Emerging Issues in Pathogenesis,
Adaptive Immunity, and Vertical Transmission of
HCV and HIV-1
Hugo Soudeyns, PhD
Director, Department of Microbiology, Infectious Diseases and Immunology, Faculty of Medicine, University of Montreal
Where: Large Lecture Theatre, Providence Level 1, St. Paul’s Hospital
When: Monday, November 27, 2017, 12:00 – 1:00PM
This talk is open to the public
A light lunch will be served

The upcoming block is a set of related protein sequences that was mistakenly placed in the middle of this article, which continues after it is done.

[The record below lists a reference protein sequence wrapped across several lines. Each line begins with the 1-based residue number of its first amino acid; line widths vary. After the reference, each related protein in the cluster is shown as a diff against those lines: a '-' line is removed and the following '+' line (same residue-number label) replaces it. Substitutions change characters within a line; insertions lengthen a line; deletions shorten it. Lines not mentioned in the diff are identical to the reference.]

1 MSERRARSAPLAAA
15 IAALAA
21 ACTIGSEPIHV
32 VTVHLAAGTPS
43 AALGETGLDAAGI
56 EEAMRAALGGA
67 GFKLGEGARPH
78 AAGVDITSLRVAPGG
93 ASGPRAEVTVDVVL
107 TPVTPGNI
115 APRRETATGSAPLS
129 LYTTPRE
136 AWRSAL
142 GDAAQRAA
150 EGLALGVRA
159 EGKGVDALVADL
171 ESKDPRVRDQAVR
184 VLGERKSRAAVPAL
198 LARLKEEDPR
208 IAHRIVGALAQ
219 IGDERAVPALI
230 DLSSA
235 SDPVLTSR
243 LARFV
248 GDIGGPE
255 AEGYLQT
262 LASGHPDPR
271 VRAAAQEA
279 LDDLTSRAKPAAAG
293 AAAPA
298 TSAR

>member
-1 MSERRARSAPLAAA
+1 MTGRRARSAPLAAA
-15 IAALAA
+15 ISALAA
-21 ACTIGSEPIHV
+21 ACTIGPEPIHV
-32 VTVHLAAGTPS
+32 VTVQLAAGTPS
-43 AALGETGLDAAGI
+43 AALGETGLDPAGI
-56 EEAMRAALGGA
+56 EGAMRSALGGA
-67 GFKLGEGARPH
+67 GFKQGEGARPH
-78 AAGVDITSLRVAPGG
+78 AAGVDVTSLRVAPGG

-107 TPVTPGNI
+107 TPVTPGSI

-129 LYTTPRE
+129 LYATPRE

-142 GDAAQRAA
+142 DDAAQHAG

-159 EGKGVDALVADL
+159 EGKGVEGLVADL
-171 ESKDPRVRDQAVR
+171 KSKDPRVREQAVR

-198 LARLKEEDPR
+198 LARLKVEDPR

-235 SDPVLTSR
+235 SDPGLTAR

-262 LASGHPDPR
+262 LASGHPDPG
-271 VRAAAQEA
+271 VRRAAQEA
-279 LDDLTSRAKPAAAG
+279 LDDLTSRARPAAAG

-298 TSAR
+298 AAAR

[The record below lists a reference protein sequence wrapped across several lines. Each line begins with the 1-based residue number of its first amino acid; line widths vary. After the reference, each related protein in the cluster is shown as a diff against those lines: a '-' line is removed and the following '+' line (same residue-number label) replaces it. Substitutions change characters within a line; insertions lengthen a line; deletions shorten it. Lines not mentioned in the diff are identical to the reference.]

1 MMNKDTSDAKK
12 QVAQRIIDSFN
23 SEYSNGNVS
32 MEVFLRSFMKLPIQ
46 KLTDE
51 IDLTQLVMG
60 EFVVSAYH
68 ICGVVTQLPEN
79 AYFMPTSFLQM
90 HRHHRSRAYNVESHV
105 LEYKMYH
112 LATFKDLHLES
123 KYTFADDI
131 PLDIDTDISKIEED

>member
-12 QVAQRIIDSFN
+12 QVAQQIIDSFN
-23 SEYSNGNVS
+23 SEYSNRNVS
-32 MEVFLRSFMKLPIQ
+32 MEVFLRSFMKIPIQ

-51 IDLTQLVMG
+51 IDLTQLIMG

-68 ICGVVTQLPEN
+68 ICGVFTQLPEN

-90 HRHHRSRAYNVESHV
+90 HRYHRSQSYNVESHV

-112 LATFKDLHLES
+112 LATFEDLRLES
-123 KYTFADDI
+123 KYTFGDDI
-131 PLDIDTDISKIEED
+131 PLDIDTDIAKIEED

Dr. Hugo Soudeyns trained in virology under the supervision of Dr. Mark A. Wainberg (1987‐1993), with whom he characterized the properties of antiviral drug lamivudine (3TC). He also spent time in the labs of Dr. Rafick Sekaly (1994‐1997), Dr. Anthony Fauci (NIH; Bethesda; 1994‐1995), and Giuseppe Pantaleo (CHUV; Lausanne, Switzerland; 1996‐1999), where he worked on the pathogenesis of acute HIV infection. In January 2000, Dr. Soudeyns opened a research unit devoted to the study of viral immunopathology at CHU Sainte‐Justine, Montreal, the most important pediatric hospital in Eastern Canada. Pursued in collaboration with CHU Sainte‐Justine’s Centre maternel et infantile sur le sida, the work of Dr. Soudeyns led to the identification of important differences in cell‐mediated immunity between adults and children, and contributed to the understanding of the pathogenesis of pediatric HIV infection. At present, the primary research interests of Dr. Soudeyns are focused on chronic viral infections, notably HIV‐AIDS and hepatitis C. With the support of CIHR and other major funding agencies, his team is pursuing investigations on the pathogenesis of hepatitis C in pregnancy and childhood, on transmission of hepatitis C virus (HCV) from mother to child, and on long‐term remission of HIV infection in children and adolescents. The ultimate goal of this research program is to improve the clinical care of women suffering from hepatitis C, to prevent mother‐to‐child HCV transmission, and to understand whether early treatment initiation in HIV‐infected children can lead to durable, drug‐free remission. Results from this research could open the door to the development of novel practices in the management of HIV and HCV infections in women and children.
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